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Cruisin’

The Imagination: A Moveable Feast

February 16, 2009
By PHYLLIS R. SiGAL Design Editor

As we board the tram to take us to our gate at the Pittsburgh International Airport, we meet a talkative couple - they tell us they are on their way to San Diego for a 15-day Hawaiian cruise - their 42nd cruise.

And, we, I tell them, are taking our maiden voyage on a cruise ship.

"The first one is always the best," she says.

Article Photos

Heaven ... pure heaven.

Why?

"Because you have nothing to compare it with."

After 42 cruises, "you start complaining about things," they said.

I wish I had more time to talk, to pump them for information and cruise tips, what they liked, what brought them back 42 times.

But we head in opposite directions, and before we know it, we're boarding our plane in Miami.

It was an easy trip. The actual boarding process was painless.

Soon we're on the Lido Deck; lunch is ready, our room is not.

We inspect the food lines, and settle on one to try. And a fancy drink.

My cruise planner, Bill Bryson from Uniglobe Ohio Valley Travel, warns me the fancy drinks they offer as you arrive on board are not free. A good tip to keep in mind. But nonetheless, I feel the urge to try at least one ... Today's special is the Carnival Fun Drink. And what better time than on this sunny, hot afternoon, when I have nothing to do but to enjoy the day.

I'm ready to trade my black jeans in for some cooler capris.

I sip my pretty, fruity drinks, kick off my shoes and lean back, my face to the sun.

A couple of hours in - so far, so good. So very good.

We check out our room to see if it's ready, and I'm still carrying my fancy drink in its Carnival cup, when we hear the orders for the mandatory drill. And they do mean mandatory. No drinking. No cell phones. No smoking. No eating.

All 2,000 and some of us are ordered to our staterooms to retrieve our life jackets. A steward tells us to which deck to report. They mean business before the Carnival Cruise ship "Imagination" really becomes a "fun ship!"

We listen to how to put on life vest and where we must be in order to get on a lifeboat - in the event of an emergency.

So, that's over, and we're ready for some fun! The ship begins to move, and we're off, leaving Miami in the dust as we head out to sea.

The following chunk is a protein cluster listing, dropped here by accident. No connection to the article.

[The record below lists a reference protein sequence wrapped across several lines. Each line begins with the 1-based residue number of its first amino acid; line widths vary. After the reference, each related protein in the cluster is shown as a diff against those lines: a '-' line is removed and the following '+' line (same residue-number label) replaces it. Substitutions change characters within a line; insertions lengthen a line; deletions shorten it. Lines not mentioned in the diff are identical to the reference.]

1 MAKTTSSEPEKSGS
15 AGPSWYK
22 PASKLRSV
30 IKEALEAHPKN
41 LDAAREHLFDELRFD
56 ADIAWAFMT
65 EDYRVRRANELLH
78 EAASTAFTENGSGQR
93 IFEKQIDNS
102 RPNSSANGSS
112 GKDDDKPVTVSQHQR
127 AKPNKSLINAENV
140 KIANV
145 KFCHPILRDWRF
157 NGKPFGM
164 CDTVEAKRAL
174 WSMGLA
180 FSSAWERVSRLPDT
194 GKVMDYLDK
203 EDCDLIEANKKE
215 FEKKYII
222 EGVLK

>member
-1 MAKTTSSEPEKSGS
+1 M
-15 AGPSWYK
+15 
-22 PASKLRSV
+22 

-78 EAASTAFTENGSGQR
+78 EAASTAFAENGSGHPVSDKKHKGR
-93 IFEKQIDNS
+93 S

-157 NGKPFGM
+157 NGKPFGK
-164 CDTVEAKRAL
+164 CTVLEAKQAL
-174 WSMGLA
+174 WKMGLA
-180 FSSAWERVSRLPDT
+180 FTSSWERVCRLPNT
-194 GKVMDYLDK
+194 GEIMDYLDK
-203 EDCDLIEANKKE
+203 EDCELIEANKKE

I'm lying on the deck, sipping my wine spritzer now, and a voice booms from the loudspeaker: "You are officially on vacation."

Like he had to tell me!

I'm watching Miami slip away, smaller and smaller it's becoming. It's almost as if the "real world" is melting away right before my eyes as the land disappears from view.

We decide to take a tour of the ship, just to get our bearings. And because I have no sense of direction, I am happy the ship is well-marked. I did not get lost ... well, not much.

We see the Dream Bar, the casino, the sushi bar, the Dynasty Lounge, the Serenity Deck (no kids!), the gift shop, the library, the spa, the Promenade, the pool, the exercise room, the two dining rooms ... it's a big ship, for sure!

Meals, of course, are an important part of any cruise - any vacation, for that matter. I was a bit apprehensive about mealtime, having to sit with a table of strangers every night.

But that turned out to be one of the most fun parts of the day. We had a great group of dinner companions. We all agreed we were lucky - we could've gotten stuck with worse!

Breakfast could be taken at the buffets or in one of the dining rooms. We tried the dining room one morning, but decided the buffet was better.

It really is quite easy to eat healthy at breakfast; there are lots of fruits, yogurts and eggs from which to choose. There also are pancakes, waffles and pastries that I tried to avoid.

Lunch was good, as well. I enjoyed the pizza and there was a deli with delicious grilled sandwiches, bagels and wraps.

Each day, one of the buffets had a "Taste of Nations" theme - French, Italian, Caribbean, All-American were the choices during our cruise.

At dinner, there were many choices. And each evening's menu included a spa selection - lower calories, lower fat. Or if you wanted, you could have two appetizers and two entrees. How often does a waiter ask, "Does anyone want a second lobster tail?"